Computing likelihoods

In general, the likelihood function is defined as the probability (or probability density) assigned to an observed outcome by a particular model. It is often alternately referred to as the sampling probability, and is a cornerstone of many statistical inference procedures.

msprime provides functions for evaluating two sampling probabilities: that of a stored tree sequence for a given diploid population size \(N_e\) and per-link, per-generation recombination probability \(r\) under the standard ancestral recombination graph (ARG); and that of a pattern of mutations given a tree sequence and per-site, per-generation mutation probability \(\mu\) under the infinite sites model.

Note

Generic analysis tools for arbitrary tree sequences, allowing efficient calculation of genetic diversity, allele frequency spectra, F statistics, and so on, are provided within tskit and described in the statistics documentation. The likelihood functions below are provided by msprime because they are specific to the ARG and infinite sites models.

Warning

Evaluating these log likelihoods requires knowledge of a whole ARG, rather than just the more compact tree sequence representation. Additionally the log likelihood implementations are only available for continuous genomes. Hence, the the underlying tree sequence has to conform to the record_full_arg = True and discrete_genome = False options of the sim_ancestry() function.


Quick reference

log_arg_likelihood()

Log likelihood of an ARG topology and branch lengths

log_mutation_likelihood()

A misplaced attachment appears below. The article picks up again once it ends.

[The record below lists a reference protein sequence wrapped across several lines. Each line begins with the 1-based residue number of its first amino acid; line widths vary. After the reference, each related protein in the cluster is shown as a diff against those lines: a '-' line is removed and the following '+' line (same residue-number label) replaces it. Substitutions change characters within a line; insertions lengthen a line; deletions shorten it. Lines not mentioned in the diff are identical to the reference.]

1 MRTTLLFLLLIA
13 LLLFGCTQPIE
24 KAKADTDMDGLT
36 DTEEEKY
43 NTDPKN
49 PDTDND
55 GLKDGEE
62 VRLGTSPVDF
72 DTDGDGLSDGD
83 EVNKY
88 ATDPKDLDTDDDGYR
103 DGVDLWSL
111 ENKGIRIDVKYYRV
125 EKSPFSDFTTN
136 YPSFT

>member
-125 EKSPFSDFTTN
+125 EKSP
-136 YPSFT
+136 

Log likelihood of a pattern of mutations arising from a given ARG


ARG sampling probability

The following example simulates an ARG with 5 diploid samples and evaluates the likelihood of the realisation for four combinations of parameters. Note that one combination coincides with the parameters used to simulate the ARG, while the other combinations are quite different.

    import msprime

    ts = msprime.sim_ancestry(
        5, recombination_rate=1, record_full_arg=True,
        sequence_length=1, discrete_genome=False, random_seed=42)
    print(msprime.log_arg_likelihood(ts, recombination_rate=0, Ne=1))
    print(msprime.log_arg_likelihood(ts, recombination_rate=0.1, Ne=1))
    print(msprime.log_arg_likelihood(ts, recombination_rate=1, Ne=1))
    print(msprime.log_arg_likelihood(ts, recombination_rate=10, Ne=10))
-1.7976931348623157e+308
-50.65406911332121
-34.34633889417085
-109.91004433263002

In this example, the simulated ARG contains at least one recombination, which is an event of probablity 0 when the recombination_rate = 0. Hence, the log likelihood for recombination rate zero returns a numerical representation of negative infinity, i.e. the logarithm of zero. The other three combinations of parameters all result in positive likelihoods, or finite log likelihoods.

The data was generated from a recombination rate of one and a default population size of one, and these parameters give rise to a relatively high log likelihood. The same ARG would have been an unlikely realisation under very different parameters, which thus result in more negative values of the log likelihood.

Mutation sampling probability

The next example adds random mutations to the tree sequence generated above in ARG sampling probability and evaluates the unnormalised log probability of the mutation realisation, given the tree sequence and a prescribed mutation rate.

    ts = msprime.mutate(ts, rate=1, random_seed=42)
    print(msprime.log_mutation_likelihood(ts, mutation_rate=0))
    print(msprime.log_mutation_likelihood(ts, mutation_rate=0.1))
    print(msprime.log_mutation_likelihood(ts, mutation_rate=1))
    print(msprime.log_mutation_likelihood(ts, mutation_rate=10))
-inf
-21.388260791541896
-9.646968662129233
-58.02017406357392

Since there is at least one mutation in the realisation, its probability given mutation_rate = 0 is 0, resulting in a log likelihood of negative infinity. The mutation realisation is a typical outcome when mutation_rate = 1, which is the value used to simulate it, and which thus results in a relatively high log likelihood. Mutation rates which are significantly higher or lower result in more negative log likelihoods because generating the same realisation using those rates is unlikely.